In determining how long an option to write when selling covered calls, we should remember that a 3-month option will have a higher average monthly return than a 6-month or 9-month option.
If you determine that the stock price will be lower over the next 3-months, you should consider writing a 9-month option. This will produce more premium than a 3-month call. Then, you can close this when the stock pulls back to collect the profit and sell another call option.
If you decide that the stock price will increase in the next 3-months, then it will be best to sell a 3-month option and write another call option on expiration. This will total more premium than an original 6-month or 9-month option.
If you follow my strategy, just replace a 3-month option with a current month option to generate more monthly income.
Let’s use Coca-Cola (KO) as an example. KO is trading at $69.00 at this time. Here are the option premiums:
- Aug 2011 70 calls – $0.55
- Nov 2011 70 calls – $2.00
- Feb 2012 70 calls – $2.75
If you think the stock will be $65 in 3-months, you should sell the long-term option for $2.75. When the stock price is at $65, options at this strike will have a premium of around 2.5. You could sell these options at $65 when you close the $70 strike if the stock price declines. In general, you should get around a 3% return on a Nov call so doing this 4 times a year results in a 12% return not including the dividend. A 12% premium return still makes a profit even if the stock declines $5.00.
What Strike Price should you choose? Options with a higher strike price are most profitable when the stock price increases but the lowest strike price will perform the best when the stock price declines. Which stock price should we write? The maximum return potential (highest strike) or greatest downside protection (lowest strike)?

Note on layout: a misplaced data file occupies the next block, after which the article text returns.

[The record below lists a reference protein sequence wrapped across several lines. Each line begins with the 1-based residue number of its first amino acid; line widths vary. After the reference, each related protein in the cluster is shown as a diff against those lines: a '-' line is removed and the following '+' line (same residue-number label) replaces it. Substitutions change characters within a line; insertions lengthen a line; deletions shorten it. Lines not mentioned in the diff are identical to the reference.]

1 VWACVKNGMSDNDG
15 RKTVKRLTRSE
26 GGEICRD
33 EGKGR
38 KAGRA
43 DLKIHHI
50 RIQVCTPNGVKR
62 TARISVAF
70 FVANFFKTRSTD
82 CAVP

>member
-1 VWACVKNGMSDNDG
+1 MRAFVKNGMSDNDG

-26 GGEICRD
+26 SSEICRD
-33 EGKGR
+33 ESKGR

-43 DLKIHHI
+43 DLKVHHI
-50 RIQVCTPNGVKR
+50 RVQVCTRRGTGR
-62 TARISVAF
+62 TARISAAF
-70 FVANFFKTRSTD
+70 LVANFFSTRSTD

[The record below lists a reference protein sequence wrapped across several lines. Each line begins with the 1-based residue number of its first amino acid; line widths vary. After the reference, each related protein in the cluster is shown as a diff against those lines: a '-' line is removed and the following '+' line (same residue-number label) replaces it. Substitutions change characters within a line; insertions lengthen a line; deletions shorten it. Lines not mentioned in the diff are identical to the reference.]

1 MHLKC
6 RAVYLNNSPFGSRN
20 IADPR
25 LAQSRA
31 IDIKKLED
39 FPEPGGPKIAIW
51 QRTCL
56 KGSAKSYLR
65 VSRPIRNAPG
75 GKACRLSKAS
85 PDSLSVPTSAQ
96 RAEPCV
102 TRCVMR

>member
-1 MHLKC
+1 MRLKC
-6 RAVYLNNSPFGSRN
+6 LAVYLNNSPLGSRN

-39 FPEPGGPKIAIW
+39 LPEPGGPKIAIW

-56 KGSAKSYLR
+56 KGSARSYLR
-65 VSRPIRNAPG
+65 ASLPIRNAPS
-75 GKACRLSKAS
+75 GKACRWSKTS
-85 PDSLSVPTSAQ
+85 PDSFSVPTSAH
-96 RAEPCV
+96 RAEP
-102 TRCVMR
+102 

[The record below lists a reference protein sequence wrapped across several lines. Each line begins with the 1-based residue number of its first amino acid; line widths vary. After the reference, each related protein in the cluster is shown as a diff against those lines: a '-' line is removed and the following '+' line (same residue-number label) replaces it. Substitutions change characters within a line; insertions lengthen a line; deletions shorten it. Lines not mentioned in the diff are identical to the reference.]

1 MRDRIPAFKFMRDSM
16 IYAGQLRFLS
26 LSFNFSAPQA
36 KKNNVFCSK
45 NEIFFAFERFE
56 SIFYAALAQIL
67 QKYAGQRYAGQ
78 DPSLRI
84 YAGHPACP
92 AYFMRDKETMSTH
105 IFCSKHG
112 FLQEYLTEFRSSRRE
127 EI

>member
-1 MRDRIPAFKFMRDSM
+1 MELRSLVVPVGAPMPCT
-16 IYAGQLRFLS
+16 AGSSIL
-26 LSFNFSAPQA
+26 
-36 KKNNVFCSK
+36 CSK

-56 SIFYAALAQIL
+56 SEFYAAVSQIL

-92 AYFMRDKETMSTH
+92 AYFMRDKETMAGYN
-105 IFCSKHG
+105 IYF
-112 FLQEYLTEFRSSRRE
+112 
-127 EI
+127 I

The answer to this questions is to go back to why you are selling covered call options. The main reason we are selling covered calls is to obtain an assured monthly income. The biggest risk is that the stock price will fall. My general rule is to give first preference to the option with the lowest strike price which is usually ATM unless I am expecting a big market correction (ITM calls).
This gives the most protection against a potential stock price decline. You get the protection and still make a profit when the stock price rises. The basic thinking of selling covered calls is that you give up a potential for home runs for a steady stream of base hits. This is what is required to make a steady monthly income.
Bottom line: You should stay with your trading plan based on why you are writing calls in the first place – income. If you are looking for home runs, you will not find them when selling covered calls.